Siobhan Campbell
Siobhan in the studio of Ni Wayan Wally, in Kamasan, October 2011. Image: Stan Florek
© Australian Museum

In 2009 Siobhan Campbell commenced her doctoral candidature at the Australian Centre for Asian Art and Archaeology at the University of Sydney, under the supervision of Professor Adrian Vickers. Three years later she submitted her thesis and in August 2013 its examination was completed.

During her research Siobhan was closely associated with the Australian Museum, which houses one of the most significant collections of Balinese Kamasan paintings – known as the Forge Collection. This collection was the integral part of her research. As a day-to-day ‘custodian’ of this collection, I had the good fortune and privilege to work closely with Siobhan.

I had a chance to observe the progress of her research and the tangible benefit it made to the community of artists, the general public and the academic discourse. Siobhan’s research contributed to the massive enhancement of the Forge Collection and its archival documentation. It also helped to make the Collection accessible and meaningful to students, artists, amateur enthusiasts and our visitors - virtual and these who walk through our doors - via a substantial body of images and stories placed on the Museum website.

In 2011-2012 Siobhan conducted one of the longest and most comprehensive fieldworks in Kamasan which also sets an exceptional example of community engagement. As a result, the identification and re-interpretation of paintings in the Forge Collection and his entire project by the Kamasan community was initiated. This process could continue almost endlessly - because the community perspective evolves and continuity is achieved by the ongoing change that keeps the Kamasan art tradition full of vitality. Siobhan advocates nurturing the ongoing relationship between the community and the Museum.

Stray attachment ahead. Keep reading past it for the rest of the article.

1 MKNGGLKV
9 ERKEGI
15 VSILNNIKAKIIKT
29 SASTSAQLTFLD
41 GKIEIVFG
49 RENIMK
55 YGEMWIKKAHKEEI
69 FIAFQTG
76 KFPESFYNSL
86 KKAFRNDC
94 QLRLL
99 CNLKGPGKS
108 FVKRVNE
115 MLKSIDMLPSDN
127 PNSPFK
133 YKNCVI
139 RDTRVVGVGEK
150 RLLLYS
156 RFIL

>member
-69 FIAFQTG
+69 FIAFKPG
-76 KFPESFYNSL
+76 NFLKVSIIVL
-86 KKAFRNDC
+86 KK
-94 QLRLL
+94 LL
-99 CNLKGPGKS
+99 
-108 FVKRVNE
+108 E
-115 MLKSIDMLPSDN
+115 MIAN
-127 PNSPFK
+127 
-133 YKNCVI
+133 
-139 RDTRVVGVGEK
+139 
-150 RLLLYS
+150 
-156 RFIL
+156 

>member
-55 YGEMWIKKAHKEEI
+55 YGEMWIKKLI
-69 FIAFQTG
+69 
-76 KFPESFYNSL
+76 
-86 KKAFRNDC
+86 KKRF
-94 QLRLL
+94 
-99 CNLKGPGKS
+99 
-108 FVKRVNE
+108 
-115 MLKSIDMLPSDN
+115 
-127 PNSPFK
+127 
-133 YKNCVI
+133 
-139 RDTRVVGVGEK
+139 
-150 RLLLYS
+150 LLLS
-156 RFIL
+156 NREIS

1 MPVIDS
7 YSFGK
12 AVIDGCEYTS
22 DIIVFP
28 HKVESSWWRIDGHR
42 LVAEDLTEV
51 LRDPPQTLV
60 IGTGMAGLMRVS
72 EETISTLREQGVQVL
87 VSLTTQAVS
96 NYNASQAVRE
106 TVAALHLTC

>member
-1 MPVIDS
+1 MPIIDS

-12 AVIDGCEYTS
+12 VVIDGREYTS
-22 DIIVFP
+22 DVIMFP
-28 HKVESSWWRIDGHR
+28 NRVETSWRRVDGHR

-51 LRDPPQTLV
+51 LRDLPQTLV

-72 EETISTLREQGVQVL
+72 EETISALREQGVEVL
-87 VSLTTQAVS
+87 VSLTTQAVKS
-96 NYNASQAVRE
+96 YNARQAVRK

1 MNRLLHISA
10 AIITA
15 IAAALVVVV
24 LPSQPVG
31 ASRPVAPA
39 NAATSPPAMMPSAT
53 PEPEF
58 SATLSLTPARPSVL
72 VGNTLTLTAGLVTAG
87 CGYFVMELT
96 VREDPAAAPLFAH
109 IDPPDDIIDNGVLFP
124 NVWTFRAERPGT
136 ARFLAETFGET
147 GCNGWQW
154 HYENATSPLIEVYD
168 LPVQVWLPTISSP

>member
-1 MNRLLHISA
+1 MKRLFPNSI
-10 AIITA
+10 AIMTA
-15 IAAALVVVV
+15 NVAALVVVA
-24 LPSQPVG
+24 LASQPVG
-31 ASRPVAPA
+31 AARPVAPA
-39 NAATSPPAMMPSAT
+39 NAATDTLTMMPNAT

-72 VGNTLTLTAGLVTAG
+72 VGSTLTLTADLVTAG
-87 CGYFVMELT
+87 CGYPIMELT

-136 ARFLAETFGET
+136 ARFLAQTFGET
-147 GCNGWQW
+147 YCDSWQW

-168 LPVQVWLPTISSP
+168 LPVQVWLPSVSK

During fieldwork in 2011 Siobhan and I purchased 25 Kamasan paintings for the Museum Collection, illustrating new developments in this old tradition and also focusing on women artists – featured prominently in the thesis. This is a significant new component in the Museum Collection and in community relationship – it makes us proud.

I have a strong sense that Siobhan will continue researching Balinese cultural tradition and related fields that contributed so much to the Anthropology of Art and the deeper form of Museum engagements with the community. In September 2013 Siobhan is going to the International Institute for Asian Studies in Leiden, the Netherlands, where she was awarded a six-month fellowship to conduct further research on the collections of Balinese art.

I wish Siobhan good luck and fruitful study; and I know – with her passion and fortitude - it will be a very productive enterprise.